In reality, a top defensive player in these leagues seems to be
worth about a mid to late 1st round pick in a rookie only dynasty
draft. That would equate to anywhere from a round 4-5 pick, to much
later, in a combined veteran/rookie draft. Taking a rookie IDP 1st
round in a deep dynasty league isn’t necessarily unwise either,
if reserved for only the very best “can’t miss”
prospects. It will depend on the available talent. The 2004 rookie
class is very deep with offensive talent, so Sean Taylor is still,
justifiably, falling to the 12th-20th rookie pick off the board
in a deep IDP, rookie only dynasty league draft.
Pool: The defining concept in all of this is that there are
a lot more quality IDP players to choose from than offensive players.
Obviously there is less choice the more starters you and your league
mates need, but the IDP talent pool comes from drafting among 11
starters (DL, LB and DB), plus specialists, on the defensive side
of the ball from each of 32 NFL teams. On offense, we are typically
drafting from a group of only 5-6 players (QB, RB, WR and TE) from
each of 32 NFL teams. Below are some numbers to sketch this out.
| Talent Pool Analysis
(1) NFL starters and players who are potentially acceptable fantasy
producers, even if they don’t technically start.
(2) Estimate based on 1 primary starter plus extra RB for teams
employing running back by committee approach.
(3) Estimate based on 2 starters per team plus extra for teams
with productive 3rd WR.
(4) 4 DL starters * 27 teams + 3 DL starters * 5 teams using 3-4
alignment primarily (PIT, HOU, BAL, NE, SD).
(5) 3 LB starters * 27 teams + 4 LB starters * 5 teams using 3-4.
(6) 4 DB starters * 32 teams. Does not include nickel and dime
(7) Fantasy starters plus backups on roster in league starting
1 QB, 1-2 RB, 3-4 WR, 1 TE, 2-3 DL, 3-4 LB, 2-3 DB.
Kind of reinforces the value of getting quality RB and WR early,
doesn’t it? As you can see, there are tons of IDP players
to choose from. Obviously not all will be of much use, like one
or both DT on an NFL team, and the CB position is generally pretty
weak. Overall though, the IDP cupboard is reasonably stocked well
after the offensive side has gone bare. Even if we changed to
an 11 starter IDP league (assume the roster would hold 5 DL, 6
LB and 6 DB), it would be a similar story, just to a lesser degree.
This analysis does not take into account quality backups who are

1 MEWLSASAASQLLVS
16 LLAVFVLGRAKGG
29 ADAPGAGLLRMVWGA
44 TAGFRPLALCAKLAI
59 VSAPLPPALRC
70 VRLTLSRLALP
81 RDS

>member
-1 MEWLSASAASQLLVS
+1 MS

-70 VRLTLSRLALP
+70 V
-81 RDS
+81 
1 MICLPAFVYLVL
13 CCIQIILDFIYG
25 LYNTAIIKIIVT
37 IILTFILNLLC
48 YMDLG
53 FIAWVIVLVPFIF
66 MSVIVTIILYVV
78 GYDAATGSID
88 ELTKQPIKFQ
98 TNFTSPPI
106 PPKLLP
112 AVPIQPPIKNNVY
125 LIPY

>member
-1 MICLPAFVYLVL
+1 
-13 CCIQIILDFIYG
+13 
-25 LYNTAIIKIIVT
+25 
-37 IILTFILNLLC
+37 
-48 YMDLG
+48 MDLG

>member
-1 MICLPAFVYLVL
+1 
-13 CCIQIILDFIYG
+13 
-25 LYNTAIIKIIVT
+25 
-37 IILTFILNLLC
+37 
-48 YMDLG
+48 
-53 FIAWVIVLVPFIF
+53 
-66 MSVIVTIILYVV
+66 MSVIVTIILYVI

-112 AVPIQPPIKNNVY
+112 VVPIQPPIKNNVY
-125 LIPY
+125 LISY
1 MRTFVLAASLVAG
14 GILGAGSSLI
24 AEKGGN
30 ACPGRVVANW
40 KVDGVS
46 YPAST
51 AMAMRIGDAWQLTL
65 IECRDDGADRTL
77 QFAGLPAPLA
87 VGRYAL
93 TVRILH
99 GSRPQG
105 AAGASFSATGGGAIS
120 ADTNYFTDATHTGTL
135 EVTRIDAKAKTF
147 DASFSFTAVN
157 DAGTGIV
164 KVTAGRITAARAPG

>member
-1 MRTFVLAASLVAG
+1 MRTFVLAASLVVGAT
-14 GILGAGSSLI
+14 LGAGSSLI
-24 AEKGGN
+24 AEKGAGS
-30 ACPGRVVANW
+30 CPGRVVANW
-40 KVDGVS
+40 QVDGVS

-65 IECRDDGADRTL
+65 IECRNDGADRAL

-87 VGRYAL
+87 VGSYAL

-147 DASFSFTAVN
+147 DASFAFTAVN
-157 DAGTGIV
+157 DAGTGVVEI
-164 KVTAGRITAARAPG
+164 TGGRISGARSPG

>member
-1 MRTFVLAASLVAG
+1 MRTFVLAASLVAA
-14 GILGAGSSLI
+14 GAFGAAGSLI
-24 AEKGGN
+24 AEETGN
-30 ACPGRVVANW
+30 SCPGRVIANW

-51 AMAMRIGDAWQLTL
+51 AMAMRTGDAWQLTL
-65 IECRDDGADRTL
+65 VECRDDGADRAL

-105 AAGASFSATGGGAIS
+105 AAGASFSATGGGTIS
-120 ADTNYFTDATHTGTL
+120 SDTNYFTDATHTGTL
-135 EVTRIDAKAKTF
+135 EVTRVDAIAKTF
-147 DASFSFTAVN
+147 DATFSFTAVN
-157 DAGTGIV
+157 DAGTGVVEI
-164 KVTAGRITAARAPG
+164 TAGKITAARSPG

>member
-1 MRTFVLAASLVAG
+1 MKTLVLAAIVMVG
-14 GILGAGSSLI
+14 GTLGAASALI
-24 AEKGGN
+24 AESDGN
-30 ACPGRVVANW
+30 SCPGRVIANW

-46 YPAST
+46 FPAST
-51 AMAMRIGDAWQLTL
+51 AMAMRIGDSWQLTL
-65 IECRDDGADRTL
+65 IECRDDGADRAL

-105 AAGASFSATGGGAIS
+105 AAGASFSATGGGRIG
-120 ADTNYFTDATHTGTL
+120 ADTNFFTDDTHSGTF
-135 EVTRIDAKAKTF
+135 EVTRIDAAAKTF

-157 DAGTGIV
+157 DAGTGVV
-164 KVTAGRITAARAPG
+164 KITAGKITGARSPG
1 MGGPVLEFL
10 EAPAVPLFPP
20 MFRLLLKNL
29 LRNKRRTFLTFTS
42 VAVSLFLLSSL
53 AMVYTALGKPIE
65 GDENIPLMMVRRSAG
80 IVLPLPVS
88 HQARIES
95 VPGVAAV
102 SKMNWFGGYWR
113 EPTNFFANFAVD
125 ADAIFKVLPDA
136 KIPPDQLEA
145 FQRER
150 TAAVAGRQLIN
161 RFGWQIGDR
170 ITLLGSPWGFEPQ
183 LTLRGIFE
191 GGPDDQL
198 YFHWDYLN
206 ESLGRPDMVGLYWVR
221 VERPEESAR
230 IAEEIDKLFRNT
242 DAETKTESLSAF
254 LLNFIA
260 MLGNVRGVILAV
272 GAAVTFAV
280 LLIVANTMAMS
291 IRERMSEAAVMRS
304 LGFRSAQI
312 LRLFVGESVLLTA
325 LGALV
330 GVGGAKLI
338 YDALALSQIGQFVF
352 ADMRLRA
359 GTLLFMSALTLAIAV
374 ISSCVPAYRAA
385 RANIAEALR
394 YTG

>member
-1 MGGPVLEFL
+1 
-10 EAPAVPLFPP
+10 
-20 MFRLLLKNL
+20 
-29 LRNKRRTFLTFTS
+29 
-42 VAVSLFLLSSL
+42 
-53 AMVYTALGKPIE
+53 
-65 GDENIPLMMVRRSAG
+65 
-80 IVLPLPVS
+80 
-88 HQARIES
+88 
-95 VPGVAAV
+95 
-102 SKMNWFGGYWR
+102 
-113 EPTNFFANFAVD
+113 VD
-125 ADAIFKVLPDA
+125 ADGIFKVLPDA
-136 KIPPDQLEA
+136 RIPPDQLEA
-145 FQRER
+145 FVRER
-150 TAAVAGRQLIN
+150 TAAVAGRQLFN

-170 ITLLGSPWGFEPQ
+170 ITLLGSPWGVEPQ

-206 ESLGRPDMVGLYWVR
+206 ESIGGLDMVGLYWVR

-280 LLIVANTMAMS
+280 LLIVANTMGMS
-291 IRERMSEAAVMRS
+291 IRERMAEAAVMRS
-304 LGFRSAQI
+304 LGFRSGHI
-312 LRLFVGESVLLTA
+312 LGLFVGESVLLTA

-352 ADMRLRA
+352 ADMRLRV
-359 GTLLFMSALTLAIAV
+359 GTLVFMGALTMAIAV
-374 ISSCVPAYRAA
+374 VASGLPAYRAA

expected to start some day, but believe me they are just as or
more plentiful for IDP than offense.
One final point I should mention, and one that can confuse some
people, even myself at times, is the belief that if the overall
scoring system is more heavily weighted to IDP than normal, then
IDP must be more valuable than offense and worth drafting earlier.
That is not entirely true. Since all players at the same position
score on the same basis (x for tackles, y for sacks, etc.), even
with an enhanced IDP scoring system the difference between having
the 6th ranked LB and the 20th ranked LB is not worth sacrificing
the 6th ranked WR for the 20th ranked WR. The key is not how many
points a position scores, but what the difference is across each
The number of IDP starters your league uses is a much bigger influence
on how valuable IDP is thanks to the deep talent pool the NFL
provides for us to choose from. So overall, whether your league
starts 3 or 11 defensive players, still make sure to focus on
the offense first. Don’t overpay for IDP early in your draft.
This can often happen to people especially when IDP is a new concept
to them, but I’ve seen experienced IDP fantasy players fall
into the same trap as well.
That closes out Part 1 of Read and React Defense. Part
2 continues discussion on other aspects of IDP leagues that
should be considered to properly strategize for the draft and
to get a leg up on the competition. Scoring systems, available
formations, how positions are defined and waiver wire flexibility
all contribute to how valuable IDP is to your league. More…